In the latest chapter of the Epic Games vs. Apple feud, a federal judge granted an injunction Friday to keep Apple from terminating Epic’s developer account but also said the tech giant wouldn’t be compelled to bring Fortnite back to its App Store.
In short, the temporary restraining order that Epic won against Apple in August is now permanent, but Fortnite still won’t be returning to the App Store for the foreseeable future.
It’s a development that maintains the status quo but notably lets Epic Games and the company’s who depend on its widely popular software tool, Unreal Engine, breath a sigh of relief knowing that Apple won’t be able to cut off support on iOS any time soon.
“Epic Games and Apple are at liberty to litigate this action for the future of the digital frontier, but their dispute should not create havoc to bystanders. Thus, the public interest weighs overwhelmingly in favor of Unreal Engine and the Epic Affiliates,” Judge Yvonne Gonzales Rogers said in Friday’s ruling.
In case you haven’t kept up with the bitter tit for tat Apple and Epic exchanged over the summer, here’s a quick recap. In August, Epic made a ridiculously theatrical show of trying to circumvent the “Apple Tax,” the 30% cut that Apple gets of any in-app transactions on iOS, with its popular Fortnite game, which resulted in Apple booting the title from its App Store. Epic promptly filed an antitrust lawsuit against the tech giant, and since then the two have bandied press release after scathing press release. Apple filed a countersuit arguing that Epic’s stunt threatens to undermine its entire iOS ecosystem and also tried to ban the company’s developer account in retaliation. Epic fired back by winning a temporary restraining order to preserve its access to Unreal Engine and announced it wouldn’t push new Fortnite updates to Apple users.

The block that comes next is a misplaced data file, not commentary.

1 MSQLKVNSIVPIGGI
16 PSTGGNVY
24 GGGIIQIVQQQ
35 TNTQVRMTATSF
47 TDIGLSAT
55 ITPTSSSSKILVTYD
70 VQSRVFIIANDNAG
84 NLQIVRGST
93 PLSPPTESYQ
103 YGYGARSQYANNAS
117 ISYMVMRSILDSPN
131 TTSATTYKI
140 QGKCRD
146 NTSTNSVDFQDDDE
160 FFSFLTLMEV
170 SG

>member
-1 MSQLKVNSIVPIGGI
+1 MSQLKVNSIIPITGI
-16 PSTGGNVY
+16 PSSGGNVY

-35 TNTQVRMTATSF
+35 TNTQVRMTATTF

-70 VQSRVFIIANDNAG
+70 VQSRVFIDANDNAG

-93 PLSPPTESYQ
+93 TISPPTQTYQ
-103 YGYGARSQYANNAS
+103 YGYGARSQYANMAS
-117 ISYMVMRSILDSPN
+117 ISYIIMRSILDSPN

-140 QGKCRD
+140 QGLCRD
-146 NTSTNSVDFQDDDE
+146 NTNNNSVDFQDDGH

As of now, their bitter legal feud doesn’t have much of an end in sight. Rogers previously recommended the case be brought before a jury as soon as next July, but both companies have reportedly said they’d prefer not to go down that route and have a judge decide the case instead. In Friday’s ruling, the judge acknowledged that Epic’s suit has become a larger touchstone in the struggle between tech giants and third-party developers who rely on their platforms, though she added that “too many unknowns remain” to determine whether Epic will succeed with its antitrust claims.
“This matter presents questions at the frontier edges of antitrust law in the United States,” she wrote. “Simply put, no analogous authority exists.”